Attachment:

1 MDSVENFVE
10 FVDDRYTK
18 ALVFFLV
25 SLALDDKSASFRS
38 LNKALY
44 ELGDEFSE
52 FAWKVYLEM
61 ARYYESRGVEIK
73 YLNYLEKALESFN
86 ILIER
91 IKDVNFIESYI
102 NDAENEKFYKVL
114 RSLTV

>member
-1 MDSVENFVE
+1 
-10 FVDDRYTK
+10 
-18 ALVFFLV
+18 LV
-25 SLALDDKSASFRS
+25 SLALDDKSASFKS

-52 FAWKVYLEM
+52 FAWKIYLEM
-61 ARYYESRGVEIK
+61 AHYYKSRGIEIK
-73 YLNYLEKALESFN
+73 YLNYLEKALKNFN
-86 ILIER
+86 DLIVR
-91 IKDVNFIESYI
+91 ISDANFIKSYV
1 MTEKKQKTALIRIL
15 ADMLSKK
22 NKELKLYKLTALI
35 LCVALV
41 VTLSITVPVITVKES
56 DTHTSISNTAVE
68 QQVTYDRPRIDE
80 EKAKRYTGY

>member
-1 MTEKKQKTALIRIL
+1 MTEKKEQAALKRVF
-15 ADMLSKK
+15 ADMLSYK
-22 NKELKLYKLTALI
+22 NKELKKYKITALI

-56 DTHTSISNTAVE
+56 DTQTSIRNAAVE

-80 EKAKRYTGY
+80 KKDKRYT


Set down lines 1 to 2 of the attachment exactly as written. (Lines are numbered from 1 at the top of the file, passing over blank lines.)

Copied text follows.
1 MDSVENFVE
10 FVDDRYTK